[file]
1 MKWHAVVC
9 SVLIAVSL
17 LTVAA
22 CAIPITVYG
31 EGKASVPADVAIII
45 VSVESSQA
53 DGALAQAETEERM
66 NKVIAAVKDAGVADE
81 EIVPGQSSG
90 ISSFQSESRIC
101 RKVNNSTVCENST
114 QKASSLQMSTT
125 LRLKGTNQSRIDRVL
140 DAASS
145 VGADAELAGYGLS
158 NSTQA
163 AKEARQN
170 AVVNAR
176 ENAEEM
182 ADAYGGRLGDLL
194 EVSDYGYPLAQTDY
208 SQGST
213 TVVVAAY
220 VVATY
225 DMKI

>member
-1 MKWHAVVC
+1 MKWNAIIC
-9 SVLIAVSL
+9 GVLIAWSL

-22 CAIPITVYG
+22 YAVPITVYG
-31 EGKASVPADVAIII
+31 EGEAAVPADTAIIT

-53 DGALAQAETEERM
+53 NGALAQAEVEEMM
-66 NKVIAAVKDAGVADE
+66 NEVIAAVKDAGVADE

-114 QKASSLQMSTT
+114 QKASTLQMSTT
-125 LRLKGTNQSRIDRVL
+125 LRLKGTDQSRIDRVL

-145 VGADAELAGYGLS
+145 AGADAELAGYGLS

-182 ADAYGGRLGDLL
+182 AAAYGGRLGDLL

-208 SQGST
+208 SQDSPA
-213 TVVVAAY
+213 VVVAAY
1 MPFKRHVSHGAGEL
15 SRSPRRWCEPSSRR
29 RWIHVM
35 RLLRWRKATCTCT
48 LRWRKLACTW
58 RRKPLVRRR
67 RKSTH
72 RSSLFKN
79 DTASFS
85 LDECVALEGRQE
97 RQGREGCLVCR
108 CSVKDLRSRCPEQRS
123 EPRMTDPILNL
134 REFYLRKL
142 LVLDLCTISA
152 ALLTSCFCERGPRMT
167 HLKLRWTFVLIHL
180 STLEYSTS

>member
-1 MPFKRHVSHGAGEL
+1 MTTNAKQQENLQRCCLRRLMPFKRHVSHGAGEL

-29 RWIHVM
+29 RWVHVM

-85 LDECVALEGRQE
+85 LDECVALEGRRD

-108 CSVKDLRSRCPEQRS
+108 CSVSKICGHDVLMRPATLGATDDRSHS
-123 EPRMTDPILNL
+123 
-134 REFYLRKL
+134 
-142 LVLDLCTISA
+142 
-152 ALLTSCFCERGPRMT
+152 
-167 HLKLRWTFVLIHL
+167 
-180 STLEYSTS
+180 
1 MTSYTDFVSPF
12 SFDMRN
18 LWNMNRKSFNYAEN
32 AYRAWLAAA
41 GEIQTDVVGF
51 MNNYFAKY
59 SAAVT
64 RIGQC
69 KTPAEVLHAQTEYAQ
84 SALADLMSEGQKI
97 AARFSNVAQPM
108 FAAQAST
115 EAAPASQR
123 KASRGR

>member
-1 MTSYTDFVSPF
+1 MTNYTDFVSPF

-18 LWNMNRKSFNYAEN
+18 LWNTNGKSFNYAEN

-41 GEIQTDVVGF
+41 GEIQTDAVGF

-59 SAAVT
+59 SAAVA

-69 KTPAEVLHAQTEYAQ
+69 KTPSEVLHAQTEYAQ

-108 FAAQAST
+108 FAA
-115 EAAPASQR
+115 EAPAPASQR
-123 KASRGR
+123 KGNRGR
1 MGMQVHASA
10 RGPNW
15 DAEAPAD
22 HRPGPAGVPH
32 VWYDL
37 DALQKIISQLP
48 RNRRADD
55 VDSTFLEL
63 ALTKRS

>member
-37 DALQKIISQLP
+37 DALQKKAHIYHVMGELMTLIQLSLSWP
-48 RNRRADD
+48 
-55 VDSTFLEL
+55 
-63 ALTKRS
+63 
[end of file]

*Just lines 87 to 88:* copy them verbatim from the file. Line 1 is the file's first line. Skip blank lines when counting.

+167 
-180 STLEYSTS